In sum, although principles arising from the nature of our federal system and the role of the judiciary dictate that certain restraints be placed upon our review of the Governor's veto, we find that a justiciable controversy is presented on these facts. The assurance that every man receives the protection of federally guaranteed rights and that no individual places himself above the Constitution is always within the proper scope of a federal court's consideration. Thus, we conclude that the present claim, which alleges that Governor Wilson arbitrarily and capriciously vetoed "Mr. Saffioti's bill" in derogation of the Fourteenth Amendment's due process clause, is properly within the ambit of our adjudicative authority.
Did Governor Wilson Arbitrarily and Capriciously Exercise his Veto?
Having thus determined that Mr. Saffioti has presented a claim which is both justiciable and cognizable by the Court, we turn to consider whether Governor Wilson offended the Constitution by virtue of his actions toward plaintiff's bill.
As a benchmark for our analysis, certain reflections upon the nature of the executive negative are warranted.
In The Federalist No. 73, Hamilton discussed the scope and nature of the Presidential veto power. Such power, which is almost identically worded to that granted to the Governor of New York,
was said to be the executive's shield against legislative encroachment upon his power. The executive negative was also perceived as
an additional security against the enaction of improper laws. It establishes a salutary check upon the legislative body, calculated to guard the community against the effects of faction, precipitancy or of any impulse unfriendly to the public good, which may happen to influence a majority of that body.
Cognizant of this swordlike function of which the veto is possessed, we are better able to understand the context of the Governor's actions.
The notion that arbitrary and capricious governmental decision-making is offensive to the Constitution stems from the due process clause of the Fourteenth Amendment. Although we have characterized Mr. Saffioti's allegations against the Governor as an arbitrary and capricious deprivation of a privilege, the use of such terminology does not place the alleged conduct beyond the scope of the due process clause, as well it might have in years past. As one court has aptly stated:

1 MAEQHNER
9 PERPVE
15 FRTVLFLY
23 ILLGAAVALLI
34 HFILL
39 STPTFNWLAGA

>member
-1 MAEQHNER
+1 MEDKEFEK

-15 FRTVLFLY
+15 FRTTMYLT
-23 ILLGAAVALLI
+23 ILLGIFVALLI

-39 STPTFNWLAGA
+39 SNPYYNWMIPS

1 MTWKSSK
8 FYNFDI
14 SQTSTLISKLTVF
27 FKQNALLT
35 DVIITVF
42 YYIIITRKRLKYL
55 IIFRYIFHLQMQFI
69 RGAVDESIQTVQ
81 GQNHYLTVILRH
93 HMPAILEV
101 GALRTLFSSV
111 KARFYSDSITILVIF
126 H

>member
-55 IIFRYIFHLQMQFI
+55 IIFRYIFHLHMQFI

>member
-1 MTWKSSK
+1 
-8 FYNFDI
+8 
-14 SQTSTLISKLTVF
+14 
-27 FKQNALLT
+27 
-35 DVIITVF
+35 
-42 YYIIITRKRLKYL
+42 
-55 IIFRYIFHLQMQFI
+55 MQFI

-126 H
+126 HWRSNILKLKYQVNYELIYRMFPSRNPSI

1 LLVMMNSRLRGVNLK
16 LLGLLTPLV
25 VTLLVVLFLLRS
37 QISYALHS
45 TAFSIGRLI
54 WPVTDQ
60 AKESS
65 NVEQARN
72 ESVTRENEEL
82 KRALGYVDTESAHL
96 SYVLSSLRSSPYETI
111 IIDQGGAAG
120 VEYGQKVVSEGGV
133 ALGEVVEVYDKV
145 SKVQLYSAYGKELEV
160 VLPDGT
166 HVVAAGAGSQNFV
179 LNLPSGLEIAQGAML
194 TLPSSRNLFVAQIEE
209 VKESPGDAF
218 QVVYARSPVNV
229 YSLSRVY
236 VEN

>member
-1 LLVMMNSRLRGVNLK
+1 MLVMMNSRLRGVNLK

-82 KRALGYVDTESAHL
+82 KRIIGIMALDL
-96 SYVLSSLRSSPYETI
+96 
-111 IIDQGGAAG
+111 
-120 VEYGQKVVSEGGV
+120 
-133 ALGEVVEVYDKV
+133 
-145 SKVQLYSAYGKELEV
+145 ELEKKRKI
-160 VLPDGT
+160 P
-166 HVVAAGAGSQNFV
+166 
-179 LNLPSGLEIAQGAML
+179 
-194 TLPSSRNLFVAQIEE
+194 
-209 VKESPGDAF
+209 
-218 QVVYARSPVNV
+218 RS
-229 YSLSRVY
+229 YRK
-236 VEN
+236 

The Fourteenth Amendment is a general prohibition against arbitrary and unreasonable governmental action. It no longer suffices to say that although a government may not deprive someone of a right arbitrarily, it may do so in the case of a privilege. Goldberg v. Kelly, 397 U.S. 254, 262, 90 S. Ct. 1011, 25 L. Ed. 2d 287 (1970), Shapiro v. Thompson, 394 U.S. 618, 627 n. 6, 89 S. Ct. 1322, 22 L. Ed. 2d 600 (1969). The right-privilege distinction has been rejected as a method of analysis in Fourteenth Amendment cases, because the question is not whether a person has a right to something denied by the government, but whether the government acted lawfully in depriving him of it. Bell v. Burson, 402 U.S. 535, 91 S. Ct. 1586, 29 L. Ed. 2d 90 (1971), and cases cited therein at 539, 91 S. Ct. at 1589, "One may not have a constitutional right to go to Baghdad, but the government may not prohibit one from going there unless by means consonant with due process of law." [Homer v. Richmond, 110 U.S. App. D.C. 226, 292 F.2d 719, 722 (D.C. Cir. 1961)].
Thompson v. Gallagher, 489 F.2d 443, 446 (5 Cir. 1973). See also Beatham v. Manson, 369 F. Supp. 783, 790-92 (D. Conn. 1973). Thus, we must determine whether, in exercising his veto with regard to plaintiff's private bill, Governor Wilson arbitrarily and capriciously denied Saffioti the privilege of appearing before the Court of Claims. Of course, if we find the Governor not to have so acted, no relief would lie against him or the other defendants.
Judge MacMahon has defined the terms arbitrary and capricious in the following fashion:
The terms "arbitrary" and "capricious" embrace a concept which emerges from the due process clauses of the Fifth and Fourteenth Amendments of the United States Constitution and operates to guarantee that the acts of government will be grounded on established legal principles and have a rational factual basis. A decision is arbitrary or capricious when it is not supported by evidence or when there is no reasonable justification for the decision.